The Hardest Thing in Software Development is Simplicity
I’m a full time software developer for 3 years now, but in total it’s over 13 years now since I began to program stuff.
But still, the hardest part is simplicity. It’s quite easy or at least feasible to code some system which becomes gradually complex. In the end. At the beginning it’s not quite clear how it should look like.
The solution is constant refactor. You NEED to do that. Really. And write tests.
How much effort such dead simple system requires? It’s all about design. Simple design with repeating patterns or common approach to a problem. And clear vision to problems we are solving.
Like using one file per component. Creating a renderer for documents which is shared among textual types of content. The renderer has private (trusted) and public (untrusted) render functions. These are just real world examples.
The point is, it takes a lot of time. If “ordinary” system takes 90% of time, the simple one takes another 450% times. Is it worth it? If a software needs to stay alive for years, be evolved and maintained, yes. You don’t really have a choice.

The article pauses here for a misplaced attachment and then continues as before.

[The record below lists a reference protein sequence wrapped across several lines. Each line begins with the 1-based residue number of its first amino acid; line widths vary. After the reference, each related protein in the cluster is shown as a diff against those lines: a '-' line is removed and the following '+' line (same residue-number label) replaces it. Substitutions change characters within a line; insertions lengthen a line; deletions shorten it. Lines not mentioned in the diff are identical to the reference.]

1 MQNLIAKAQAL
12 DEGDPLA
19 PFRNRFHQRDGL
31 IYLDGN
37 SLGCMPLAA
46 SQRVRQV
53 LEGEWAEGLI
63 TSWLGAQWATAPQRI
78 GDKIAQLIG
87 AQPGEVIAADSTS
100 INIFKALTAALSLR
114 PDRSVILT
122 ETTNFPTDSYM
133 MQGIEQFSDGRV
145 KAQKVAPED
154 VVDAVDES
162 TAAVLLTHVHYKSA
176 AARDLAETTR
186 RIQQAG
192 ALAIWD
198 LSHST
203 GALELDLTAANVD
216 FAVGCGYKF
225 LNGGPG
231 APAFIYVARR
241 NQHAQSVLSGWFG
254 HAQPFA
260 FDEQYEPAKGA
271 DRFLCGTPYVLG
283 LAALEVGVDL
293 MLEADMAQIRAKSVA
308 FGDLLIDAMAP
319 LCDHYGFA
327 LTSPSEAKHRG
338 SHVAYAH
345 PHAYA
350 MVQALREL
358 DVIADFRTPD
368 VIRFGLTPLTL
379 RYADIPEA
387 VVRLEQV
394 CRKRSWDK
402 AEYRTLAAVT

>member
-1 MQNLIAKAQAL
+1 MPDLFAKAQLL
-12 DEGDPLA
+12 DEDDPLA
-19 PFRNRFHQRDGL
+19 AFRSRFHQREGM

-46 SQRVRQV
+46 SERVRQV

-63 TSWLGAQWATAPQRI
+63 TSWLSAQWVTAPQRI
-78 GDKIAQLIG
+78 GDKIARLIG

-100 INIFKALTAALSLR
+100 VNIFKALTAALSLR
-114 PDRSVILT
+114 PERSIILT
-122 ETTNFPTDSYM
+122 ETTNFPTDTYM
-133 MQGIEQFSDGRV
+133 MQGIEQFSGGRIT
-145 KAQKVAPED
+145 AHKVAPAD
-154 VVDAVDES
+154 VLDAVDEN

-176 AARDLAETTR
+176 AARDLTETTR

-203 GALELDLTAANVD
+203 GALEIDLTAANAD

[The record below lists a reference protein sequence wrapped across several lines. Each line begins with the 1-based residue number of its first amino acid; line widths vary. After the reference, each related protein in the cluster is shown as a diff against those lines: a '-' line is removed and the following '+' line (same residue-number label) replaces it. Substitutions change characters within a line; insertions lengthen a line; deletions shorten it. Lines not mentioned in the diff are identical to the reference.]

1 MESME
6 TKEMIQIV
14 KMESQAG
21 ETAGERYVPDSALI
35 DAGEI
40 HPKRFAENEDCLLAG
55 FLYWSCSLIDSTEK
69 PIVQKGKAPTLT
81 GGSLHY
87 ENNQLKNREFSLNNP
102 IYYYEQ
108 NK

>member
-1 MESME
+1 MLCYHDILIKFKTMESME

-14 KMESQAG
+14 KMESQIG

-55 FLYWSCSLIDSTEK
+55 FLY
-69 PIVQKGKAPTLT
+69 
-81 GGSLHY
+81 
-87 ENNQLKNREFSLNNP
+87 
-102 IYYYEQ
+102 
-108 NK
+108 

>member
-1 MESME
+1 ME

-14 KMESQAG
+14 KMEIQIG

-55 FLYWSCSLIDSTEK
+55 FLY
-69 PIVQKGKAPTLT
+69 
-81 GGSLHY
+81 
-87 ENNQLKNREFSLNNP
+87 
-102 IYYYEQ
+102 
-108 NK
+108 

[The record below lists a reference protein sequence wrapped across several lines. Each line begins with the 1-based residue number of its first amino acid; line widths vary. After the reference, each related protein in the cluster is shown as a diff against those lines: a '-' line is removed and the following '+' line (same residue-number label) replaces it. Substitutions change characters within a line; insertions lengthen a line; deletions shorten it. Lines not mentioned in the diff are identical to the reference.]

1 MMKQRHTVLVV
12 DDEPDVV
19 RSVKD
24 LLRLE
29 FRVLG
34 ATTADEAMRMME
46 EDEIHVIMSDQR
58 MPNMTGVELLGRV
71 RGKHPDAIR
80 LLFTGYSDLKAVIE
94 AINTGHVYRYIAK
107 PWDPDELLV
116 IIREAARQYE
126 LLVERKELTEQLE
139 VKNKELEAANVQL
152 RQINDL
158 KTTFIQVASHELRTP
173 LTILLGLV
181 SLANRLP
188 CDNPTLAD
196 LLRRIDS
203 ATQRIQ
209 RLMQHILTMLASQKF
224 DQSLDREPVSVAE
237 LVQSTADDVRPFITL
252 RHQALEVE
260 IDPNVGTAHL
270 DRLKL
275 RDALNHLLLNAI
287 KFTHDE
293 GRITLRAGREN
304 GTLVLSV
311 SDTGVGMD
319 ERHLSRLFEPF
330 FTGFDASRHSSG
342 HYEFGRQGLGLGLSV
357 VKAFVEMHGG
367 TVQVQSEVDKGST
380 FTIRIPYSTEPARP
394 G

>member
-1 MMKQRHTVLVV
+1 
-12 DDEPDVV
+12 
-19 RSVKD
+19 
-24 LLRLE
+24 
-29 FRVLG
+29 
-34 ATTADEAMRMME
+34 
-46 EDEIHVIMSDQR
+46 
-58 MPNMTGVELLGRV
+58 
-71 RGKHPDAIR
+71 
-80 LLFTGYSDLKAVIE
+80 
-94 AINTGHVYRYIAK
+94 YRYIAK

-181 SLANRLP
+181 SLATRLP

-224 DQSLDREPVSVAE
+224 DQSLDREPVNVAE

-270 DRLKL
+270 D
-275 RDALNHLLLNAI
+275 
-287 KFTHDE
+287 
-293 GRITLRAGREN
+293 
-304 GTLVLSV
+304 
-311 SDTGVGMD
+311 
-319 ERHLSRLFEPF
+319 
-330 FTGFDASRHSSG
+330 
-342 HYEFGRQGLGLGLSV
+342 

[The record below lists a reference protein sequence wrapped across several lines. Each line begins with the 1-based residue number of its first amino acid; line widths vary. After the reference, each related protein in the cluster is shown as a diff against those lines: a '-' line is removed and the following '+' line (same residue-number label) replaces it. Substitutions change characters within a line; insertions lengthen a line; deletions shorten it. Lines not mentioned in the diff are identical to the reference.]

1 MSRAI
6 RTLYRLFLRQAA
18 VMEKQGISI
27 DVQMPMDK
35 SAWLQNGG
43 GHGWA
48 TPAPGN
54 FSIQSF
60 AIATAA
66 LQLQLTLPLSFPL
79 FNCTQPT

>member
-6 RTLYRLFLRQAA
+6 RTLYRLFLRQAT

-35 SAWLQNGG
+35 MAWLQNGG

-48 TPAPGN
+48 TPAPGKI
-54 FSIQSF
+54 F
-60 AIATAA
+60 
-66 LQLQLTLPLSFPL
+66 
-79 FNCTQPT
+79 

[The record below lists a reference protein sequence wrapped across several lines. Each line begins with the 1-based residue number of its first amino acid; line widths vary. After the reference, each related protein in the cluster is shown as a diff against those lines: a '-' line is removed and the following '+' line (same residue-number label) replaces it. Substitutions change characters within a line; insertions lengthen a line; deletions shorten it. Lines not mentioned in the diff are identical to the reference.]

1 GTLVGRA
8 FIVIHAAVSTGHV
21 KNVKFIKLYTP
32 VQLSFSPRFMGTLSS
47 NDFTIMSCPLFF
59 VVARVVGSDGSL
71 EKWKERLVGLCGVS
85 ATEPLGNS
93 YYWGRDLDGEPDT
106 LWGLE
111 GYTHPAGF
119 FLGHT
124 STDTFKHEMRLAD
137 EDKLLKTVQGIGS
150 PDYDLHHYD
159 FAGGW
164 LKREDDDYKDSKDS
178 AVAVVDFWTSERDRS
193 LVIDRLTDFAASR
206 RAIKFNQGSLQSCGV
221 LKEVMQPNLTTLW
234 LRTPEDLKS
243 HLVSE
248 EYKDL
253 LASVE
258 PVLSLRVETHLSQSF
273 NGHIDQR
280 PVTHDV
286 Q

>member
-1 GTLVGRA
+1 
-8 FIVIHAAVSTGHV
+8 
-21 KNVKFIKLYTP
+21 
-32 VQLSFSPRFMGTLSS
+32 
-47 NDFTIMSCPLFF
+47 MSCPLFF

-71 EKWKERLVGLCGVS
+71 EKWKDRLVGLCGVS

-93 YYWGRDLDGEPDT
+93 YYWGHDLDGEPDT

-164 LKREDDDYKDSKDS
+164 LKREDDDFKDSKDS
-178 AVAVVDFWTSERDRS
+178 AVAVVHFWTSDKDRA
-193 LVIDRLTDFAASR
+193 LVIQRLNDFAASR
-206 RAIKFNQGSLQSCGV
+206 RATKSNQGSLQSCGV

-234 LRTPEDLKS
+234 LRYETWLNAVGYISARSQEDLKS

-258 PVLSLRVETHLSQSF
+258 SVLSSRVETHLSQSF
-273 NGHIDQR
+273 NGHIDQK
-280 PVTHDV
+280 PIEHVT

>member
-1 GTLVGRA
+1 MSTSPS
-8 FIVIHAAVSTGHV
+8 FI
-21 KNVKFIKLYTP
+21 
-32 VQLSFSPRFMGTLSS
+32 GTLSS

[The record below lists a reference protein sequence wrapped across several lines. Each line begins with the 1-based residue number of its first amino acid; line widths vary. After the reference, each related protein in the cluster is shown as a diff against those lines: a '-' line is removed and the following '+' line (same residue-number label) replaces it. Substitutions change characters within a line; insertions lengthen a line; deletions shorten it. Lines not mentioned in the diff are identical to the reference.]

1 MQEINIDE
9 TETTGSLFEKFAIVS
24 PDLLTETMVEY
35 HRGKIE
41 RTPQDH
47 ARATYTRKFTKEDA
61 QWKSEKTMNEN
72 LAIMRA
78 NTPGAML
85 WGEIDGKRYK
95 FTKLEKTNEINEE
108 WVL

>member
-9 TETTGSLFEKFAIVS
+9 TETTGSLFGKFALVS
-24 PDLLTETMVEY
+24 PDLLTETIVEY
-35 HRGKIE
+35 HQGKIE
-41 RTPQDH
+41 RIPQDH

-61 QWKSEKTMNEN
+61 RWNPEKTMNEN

Such system will never reach that critical mass, when every little change is painful and takes like three days. And bigger changes a month or two.
Can you do simple design straight away? Yes, if you created a solution to such problem before. Otherwise….no, not really. Experience and knowledge help a lot, because you can still use parts of design principles or behavior patterns you know. But the other half is uncharted territory and you will need to experiment and find the proper solution.
And throw away and refactor code along the way. You should definitely automate this. Static analyzers, test driven development, automatic tests, continuous integration and before you need to think how the system should behave and how users should flow the system. Empathy is the key. Imagine how users (stakeholders) use the system. Or bots, whatever.
Yeah, complexity. Such fun and tacling it is main goal of development (at least for me). I REALLY love elegant software designs.